Hi Kate! This post comes at a great time personally because I have been recently diagnosed with Abdomino Phrennic Dyssenergia, a form of PFD but more in the abdomen. Basically since I have been off of SIBO antibiotics 3 months ago exactly (amox clav) I have had terrible lower abdomen distention, to the point i look 7 mos preg by the end of the day and there is a sour type pain that exists with it. Pretty awful! At first i thought it was the antibiotics that wiped by gut clean and that i had to heal from after sibo. Then i thought i had sibo again, but my new test came out negative. And since then this is what my diagnosis is. Im on a GI soft diet and eat smaller meals, but its not much help. Not many physical therapists are familiar with this issue since it is fairly a new thing… There is a great post on it in the TIMES about a gymnast who was treated at mayo clinic with biofeedback. I am also being tested for a few more things (neuro issues, etc) so before I start crazy expensive physical therapy I want to make sure this is the actual diagnosis, since it is actually hard to really diagnose, its more of an assumption at this point. Supposedly visceral biofeedback is the way to go. But i am interested to hear what people say about Biofeedback etc, and wonder if you have heard of this type!! All the best!!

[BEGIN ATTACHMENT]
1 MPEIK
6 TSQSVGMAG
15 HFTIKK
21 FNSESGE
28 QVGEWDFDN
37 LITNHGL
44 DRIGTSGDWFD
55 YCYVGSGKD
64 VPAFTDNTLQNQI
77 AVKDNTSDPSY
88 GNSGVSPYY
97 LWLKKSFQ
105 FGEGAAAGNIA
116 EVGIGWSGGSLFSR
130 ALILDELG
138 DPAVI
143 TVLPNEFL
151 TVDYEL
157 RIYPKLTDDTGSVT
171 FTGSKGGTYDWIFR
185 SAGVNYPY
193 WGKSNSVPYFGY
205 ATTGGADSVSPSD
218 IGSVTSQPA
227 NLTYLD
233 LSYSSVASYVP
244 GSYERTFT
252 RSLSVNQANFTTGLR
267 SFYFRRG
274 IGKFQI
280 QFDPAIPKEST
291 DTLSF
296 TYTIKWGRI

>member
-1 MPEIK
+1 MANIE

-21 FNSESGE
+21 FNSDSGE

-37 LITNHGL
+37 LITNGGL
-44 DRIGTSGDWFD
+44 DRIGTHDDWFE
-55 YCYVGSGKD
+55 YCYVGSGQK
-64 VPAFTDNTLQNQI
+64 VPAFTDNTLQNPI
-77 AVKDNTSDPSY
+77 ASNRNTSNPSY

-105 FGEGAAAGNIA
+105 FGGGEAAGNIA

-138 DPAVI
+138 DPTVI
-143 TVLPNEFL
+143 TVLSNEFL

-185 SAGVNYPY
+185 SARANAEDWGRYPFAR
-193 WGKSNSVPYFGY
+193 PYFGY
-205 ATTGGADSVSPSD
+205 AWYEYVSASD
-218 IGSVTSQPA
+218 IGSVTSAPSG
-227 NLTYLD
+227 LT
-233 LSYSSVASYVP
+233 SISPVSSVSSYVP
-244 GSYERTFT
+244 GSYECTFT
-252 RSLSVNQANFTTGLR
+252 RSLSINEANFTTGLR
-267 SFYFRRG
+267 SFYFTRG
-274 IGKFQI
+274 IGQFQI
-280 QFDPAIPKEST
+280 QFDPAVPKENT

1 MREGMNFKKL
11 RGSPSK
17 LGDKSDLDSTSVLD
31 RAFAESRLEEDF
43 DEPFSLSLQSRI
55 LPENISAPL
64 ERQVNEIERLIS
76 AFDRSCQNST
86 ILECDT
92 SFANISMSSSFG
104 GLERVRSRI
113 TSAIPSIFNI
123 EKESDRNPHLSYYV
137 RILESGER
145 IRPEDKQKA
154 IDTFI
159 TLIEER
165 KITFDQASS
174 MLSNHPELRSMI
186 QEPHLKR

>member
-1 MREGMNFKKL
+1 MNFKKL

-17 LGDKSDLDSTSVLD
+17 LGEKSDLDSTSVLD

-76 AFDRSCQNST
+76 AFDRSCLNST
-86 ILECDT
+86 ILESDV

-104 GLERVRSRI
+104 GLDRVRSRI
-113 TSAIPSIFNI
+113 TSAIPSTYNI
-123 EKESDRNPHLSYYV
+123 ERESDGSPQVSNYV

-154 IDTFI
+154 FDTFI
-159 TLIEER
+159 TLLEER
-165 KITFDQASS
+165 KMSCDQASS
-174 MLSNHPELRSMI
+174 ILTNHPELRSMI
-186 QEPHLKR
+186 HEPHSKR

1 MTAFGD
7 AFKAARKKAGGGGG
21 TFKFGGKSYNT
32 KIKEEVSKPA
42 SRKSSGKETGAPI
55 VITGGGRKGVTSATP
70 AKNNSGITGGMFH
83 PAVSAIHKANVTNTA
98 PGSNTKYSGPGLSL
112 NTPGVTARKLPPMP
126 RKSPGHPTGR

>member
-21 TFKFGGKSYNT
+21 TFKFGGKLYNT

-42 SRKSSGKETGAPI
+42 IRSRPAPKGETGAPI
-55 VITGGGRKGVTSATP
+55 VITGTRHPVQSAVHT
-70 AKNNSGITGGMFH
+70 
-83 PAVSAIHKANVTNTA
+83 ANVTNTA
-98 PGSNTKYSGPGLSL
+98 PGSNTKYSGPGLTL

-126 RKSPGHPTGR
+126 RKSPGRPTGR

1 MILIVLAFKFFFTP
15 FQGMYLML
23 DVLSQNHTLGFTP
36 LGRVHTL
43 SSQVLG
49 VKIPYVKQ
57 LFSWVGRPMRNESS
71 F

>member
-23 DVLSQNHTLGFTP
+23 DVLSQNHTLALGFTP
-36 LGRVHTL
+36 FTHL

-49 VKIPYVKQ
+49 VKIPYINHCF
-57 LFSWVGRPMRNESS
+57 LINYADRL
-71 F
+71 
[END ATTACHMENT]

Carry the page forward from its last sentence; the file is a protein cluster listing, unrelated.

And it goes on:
• katescarlata

      Thanks for sharing Shoshana! I have not heard of that type of dyssynergia. Biofeedback has great support in the scientific literature for dyssynergia.

  • Whitney Stewart